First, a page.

Bitcoin, of course, is the most popular digital currency that allows money to move without bank interference. That also means that banks don't have the ability to track suspicious transactions, which is something they have recently been urged to do in the U.S. as a way to target possible ISIS locations.
The Bitcoin-Only Bank?
The next-generation bank might be all about bitcoin. That is, if the founder of the NextBank Project has his way. Dimitry Voloshinskiy, who was recently featured by TechCrunch, is on his way to making the first bitcoin-based bank.
Perhaps bitcoin and banking can work together? But how? And is it legit? Those are the questions on the table so far.
“We are a 100 percent online bank. There is [r]emote account opening in [a] majority [of] cases, and we are thinking about the bitcoin community. We are happy to welcome bitcoin companies, traders and forward-looking entrepreneurs. NextBank is the first bitcoin-friendly bank,” Voloshinskiy said in the interview.
NextBank claims that it allows customers to open an account online in under 20 minutes. They can do so by providing identification information, like a passport or utility bill, on the application. Its website says the bank will be open to customers in mid-2016 in the U.K., France, Germany, Spain, China, Malaysia and Russia.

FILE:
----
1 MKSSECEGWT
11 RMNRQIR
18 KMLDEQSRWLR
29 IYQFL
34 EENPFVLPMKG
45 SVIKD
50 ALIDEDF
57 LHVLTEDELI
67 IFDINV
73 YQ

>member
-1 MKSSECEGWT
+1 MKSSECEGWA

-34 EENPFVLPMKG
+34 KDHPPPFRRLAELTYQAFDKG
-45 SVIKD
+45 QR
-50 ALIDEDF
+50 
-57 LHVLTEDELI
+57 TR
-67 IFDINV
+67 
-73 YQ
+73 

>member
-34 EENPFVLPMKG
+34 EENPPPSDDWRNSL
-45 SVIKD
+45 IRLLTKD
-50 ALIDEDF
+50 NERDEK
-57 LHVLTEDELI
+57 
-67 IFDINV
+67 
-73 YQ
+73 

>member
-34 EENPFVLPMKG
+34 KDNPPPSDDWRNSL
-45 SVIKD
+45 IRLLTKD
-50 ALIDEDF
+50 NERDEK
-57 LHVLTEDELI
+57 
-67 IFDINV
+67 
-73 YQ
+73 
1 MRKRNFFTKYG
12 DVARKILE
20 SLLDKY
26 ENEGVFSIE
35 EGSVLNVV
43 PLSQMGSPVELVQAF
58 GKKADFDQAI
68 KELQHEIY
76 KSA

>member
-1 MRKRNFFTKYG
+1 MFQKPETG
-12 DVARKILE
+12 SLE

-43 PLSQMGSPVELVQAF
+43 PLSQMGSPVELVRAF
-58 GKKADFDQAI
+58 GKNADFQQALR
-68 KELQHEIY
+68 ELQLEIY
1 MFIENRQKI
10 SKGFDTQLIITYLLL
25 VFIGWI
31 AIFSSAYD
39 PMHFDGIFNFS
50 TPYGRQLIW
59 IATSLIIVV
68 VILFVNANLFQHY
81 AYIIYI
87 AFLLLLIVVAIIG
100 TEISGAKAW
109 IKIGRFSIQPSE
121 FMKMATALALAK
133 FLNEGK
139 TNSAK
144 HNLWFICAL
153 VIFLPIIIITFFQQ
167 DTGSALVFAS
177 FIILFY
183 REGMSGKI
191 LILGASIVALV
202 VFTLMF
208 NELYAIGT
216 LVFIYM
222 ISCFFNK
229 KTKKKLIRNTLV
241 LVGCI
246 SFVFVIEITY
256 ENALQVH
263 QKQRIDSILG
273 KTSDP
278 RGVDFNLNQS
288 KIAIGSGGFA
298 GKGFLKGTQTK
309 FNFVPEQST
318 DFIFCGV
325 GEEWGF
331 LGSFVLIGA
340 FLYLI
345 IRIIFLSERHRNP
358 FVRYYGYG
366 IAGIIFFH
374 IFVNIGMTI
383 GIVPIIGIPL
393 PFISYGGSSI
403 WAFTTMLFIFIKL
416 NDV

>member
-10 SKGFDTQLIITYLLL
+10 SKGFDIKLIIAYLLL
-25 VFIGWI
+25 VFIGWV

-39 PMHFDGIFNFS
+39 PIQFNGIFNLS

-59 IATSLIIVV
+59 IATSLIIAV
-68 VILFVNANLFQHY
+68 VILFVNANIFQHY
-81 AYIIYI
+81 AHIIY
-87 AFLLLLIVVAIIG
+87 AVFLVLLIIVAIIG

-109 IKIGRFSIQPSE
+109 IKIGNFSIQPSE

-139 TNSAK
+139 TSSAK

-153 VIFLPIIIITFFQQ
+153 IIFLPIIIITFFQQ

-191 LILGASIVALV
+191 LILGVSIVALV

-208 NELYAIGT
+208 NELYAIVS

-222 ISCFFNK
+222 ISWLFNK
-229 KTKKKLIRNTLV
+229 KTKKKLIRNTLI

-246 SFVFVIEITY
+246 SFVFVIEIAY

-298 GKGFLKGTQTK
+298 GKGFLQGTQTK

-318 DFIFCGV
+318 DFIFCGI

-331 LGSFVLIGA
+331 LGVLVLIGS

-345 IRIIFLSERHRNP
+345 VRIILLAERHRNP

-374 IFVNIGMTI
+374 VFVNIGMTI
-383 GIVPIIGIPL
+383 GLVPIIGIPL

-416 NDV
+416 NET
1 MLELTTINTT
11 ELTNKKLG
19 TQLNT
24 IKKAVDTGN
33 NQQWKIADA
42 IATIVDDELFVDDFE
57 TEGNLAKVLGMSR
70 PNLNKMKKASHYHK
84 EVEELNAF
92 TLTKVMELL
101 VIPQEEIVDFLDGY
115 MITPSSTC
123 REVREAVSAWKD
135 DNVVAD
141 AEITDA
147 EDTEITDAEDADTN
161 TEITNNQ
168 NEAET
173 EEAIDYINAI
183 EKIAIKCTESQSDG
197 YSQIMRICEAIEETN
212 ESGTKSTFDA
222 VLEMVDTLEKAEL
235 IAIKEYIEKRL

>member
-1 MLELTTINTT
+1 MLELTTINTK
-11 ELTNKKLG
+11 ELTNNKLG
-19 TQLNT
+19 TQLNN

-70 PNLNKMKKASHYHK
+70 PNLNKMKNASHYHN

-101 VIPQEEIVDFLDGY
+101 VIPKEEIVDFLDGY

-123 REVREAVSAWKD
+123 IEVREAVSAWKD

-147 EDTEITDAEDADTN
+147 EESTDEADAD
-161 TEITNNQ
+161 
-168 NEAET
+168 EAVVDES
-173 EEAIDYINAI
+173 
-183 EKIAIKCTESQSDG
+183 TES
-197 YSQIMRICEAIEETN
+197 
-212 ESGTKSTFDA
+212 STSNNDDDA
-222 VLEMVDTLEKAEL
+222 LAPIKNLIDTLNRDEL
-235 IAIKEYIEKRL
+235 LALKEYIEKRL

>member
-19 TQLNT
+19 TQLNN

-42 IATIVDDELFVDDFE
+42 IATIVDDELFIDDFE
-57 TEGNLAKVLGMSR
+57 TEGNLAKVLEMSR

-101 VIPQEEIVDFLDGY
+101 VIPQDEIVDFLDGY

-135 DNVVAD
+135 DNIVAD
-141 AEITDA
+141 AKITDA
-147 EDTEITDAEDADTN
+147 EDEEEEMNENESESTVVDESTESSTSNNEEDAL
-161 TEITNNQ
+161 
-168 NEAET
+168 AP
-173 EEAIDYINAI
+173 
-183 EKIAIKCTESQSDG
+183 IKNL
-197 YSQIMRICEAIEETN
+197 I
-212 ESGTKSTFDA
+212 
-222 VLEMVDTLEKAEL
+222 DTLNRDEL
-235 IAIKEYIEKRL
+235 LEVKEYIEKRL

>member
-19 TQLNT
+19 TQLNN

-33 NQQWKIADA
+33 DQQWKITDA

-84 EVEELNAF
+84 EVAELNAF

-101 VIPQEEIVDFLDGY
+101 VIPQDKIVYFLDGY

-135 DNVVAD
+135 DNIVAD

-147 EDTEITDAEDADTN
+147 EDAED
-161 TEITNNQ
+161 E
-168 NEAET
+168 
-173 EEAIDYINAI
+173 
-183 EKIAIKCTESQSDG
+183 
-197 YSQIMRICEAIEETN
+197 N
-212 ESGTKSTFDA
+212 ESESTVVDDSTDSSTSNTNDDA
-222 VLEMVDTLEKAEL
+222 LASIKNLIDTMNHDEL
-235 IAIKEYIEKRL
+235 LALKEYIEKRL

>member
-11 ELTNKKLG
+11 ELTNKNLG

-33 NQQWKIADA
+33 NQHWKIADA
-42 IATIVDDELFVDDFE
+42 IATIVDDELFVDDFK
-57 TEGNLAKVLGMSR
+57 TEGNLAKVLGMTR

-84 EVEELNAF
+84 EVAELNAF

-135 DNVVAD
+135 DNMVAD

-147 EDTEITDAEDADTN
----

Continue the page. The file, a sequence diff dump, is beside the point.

Bitcoin Goes Charitable
The bitcoin community just got the opportunity to get a bit more charitable.
Fidelity Charitable, the charitable savings arm of Fidelity Investments, announced this week that it would enable its donors to support its charities using bitcoin. The majority of donations that come through this mode come via capital assets, like publicly traded securities, private business shares and real estate.
But bitcoin could open its donation pool wide open.
“Enabling donors to contribute bitcoin to their donor-advised funds is the latest example of Fidelity Charitable’s commitment to making it as easy as possible for donors to support the charities they care about with the assets at their disposal,” said Matt Nash, SVP of donor engagement for Fidelity Charitable. “There are many tax advantages to donating long-term appreciated assets, and that ultimately means more money to charity.”
The New Currency In Town
The cryptocurrency exchange CCEDK might soon give bitcoin a new purpose.
The cryptoexchange has launched Obits, a new digital currency that acts as tokens to be used to reward account holders with a portion of revenue that comes from transactions on the exchange. Obits, ironically enough, can be bought with bitcoin and fiat currencies.
Ronny Boesing, CEO and founder of CCEDK, was quoted in a Forbes piece explaining that Obits would be hosted on OpenLedger, which has been called a “revolutionary FinTech platform.” That platform is attempting to use the decentralization of currencies to its benefit because of the speed capabilities.